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RAFTING CZECH REPUBLIC: A two-day canoeing and camping adventure down the Vltava river

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Published on May 17, 2017

Banter, beer and beauty on an epic two-day rafting, canoeing and camping trip down South Bohemia's mother river, the Vltava. Read the full story at: http://czechstories.com

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"The campfire snaps, firing up bursts of orange into the night sky, throwing shadows across the dark outline of our teepee and the woods behind. A short distance to my right, through a curtain of trees, I can hear the white noise of the beer-brown river flowing downstream. From somewhere there is the sound of a guitar being strummed.

“Rafting is strange, isn’t it?” Says Martin, an English student from Prague as he pours himself a drink and stares into the flames. “My muscles hurt because I’m not used to the movement, but on the other hand I’m totally calm. I’m exhausted physically, but relaxed psychologically. Do you know what I mean?”

I reach for another beer and nod. I know exactly what he means. We’re in Kamp Branna, halfway along a journey down the Vltava river. Despite only being on the water for a day, there’s already a feeling of being in a totally different gear, tuned to the river’s speed. Little wonder that rafting or canoeing down this, the Czech Republic’s iconic ‘mother’ river, is regarded as something far bigger than a holiday.

As I’ve already been told numerous times by fellow rafters, a trip down the Vltava is more like a rite of passage, one that draws legions of paddlers every summer keen to experience its unique river culture, history and jaw-dropping natural splendour.

It hadn’t taken long to see its appeal. Arriving earlier in the day at the pretty Renaissance town of Český Krumlov, perched above a series of the river’s winding bends, my co-rafter and I had been met by Honza from raft hire company ‘Rafting Krumlov’.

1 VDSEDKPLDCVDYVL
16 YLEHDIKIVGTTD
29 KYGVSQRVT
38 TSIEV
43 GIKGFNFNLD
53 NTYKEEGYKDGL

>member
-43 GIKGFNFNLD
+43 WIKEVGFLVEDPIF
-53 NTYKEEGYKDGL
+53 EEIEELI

“Beautiful, isn’t it?” He’d said immediately, gesturing towards the South Bohemian town’s chocolate box skyline, framed by a bright October sky. “When I was young we came on a boat here every year. Twice sometimes. It was a traditional family trip. Whenever possible we all came rafting or canoeing.”

As directed, we climbed into the back of a battered van with a large red and black inflatable raft strapped to the top. Pulling out of town, we were soon heading upstream towards our place of embarkation.

It turns out that deciding exactly which stretch of the river to raft is down to the skill of the paddlers. The Vltava is enormous; it runs, roars and meanders 430km from the Šumava National Park in the west of South Bohemia to the mouth of the Elbe beyond Prague, giving it a reputation as a river of many personalities. Fortunately there’s one to suit any level. While more serious paddlers might frequent the higher and more challenging white water reaches found in Šumava, others – like us – plump for a more well-paddled path: the two-day trip from the village of Vyšší Brod downstream to Český Krumlov.

After swerving along country roads for half an hour, gaps in the thick woodland began to reveal an impressive spire and tumble of quaint orange roofs. Vyšší Brod may now be a somewhat forgotten spot, but the spire forms part of what was once a large Cistercian monastery built by South Bohemia’s powerful and influential Rosenberg family, and it dates back to the thirteenth-century. Following a tumultuous history that saw it requisitioned for a loot store by the Nazis and its monks being turfed out during communism, it’s now a monastery again, exuding a stately feeling of serenity. With the river looking similarly gentle, Honza pulled in and released the raft from its moorings, sending up a cloud of dust.

Loading it with our kit – paddles, sleeping bags, sun hats, food, water, cameras packed in waterproof bags and a slab of Budweiser Budvar – Honza gave us a scratch lesson in tackling the river’s many weirs. “Look for the arrows pointing you to one side or the other, and do what they say. Then point the raft down the channel and go for it. Don’t go over the main weirs or you will capsize.” Then, with promises to call him to organise a rendezvous as we approach Český Krumlov, he put his foot on the raft’s stern, gave us a hefty shove, and we were adrift.

I say adrift. The first weir was only a few paddle strokes away meaning that we were soon being pulled into its current, approaching the surging channel of white water stern first. Being seated at the back, I took evasive action and turned us around using a paddle against the bank just as the raft’s prow disappeared down the slide of water ahead. A strong drag, down, and we were pulled through to jolt back up into the river’s heart, arms aloft, whooping with joy..."

Read on at: http://czechstories.com/go-with-the-flow

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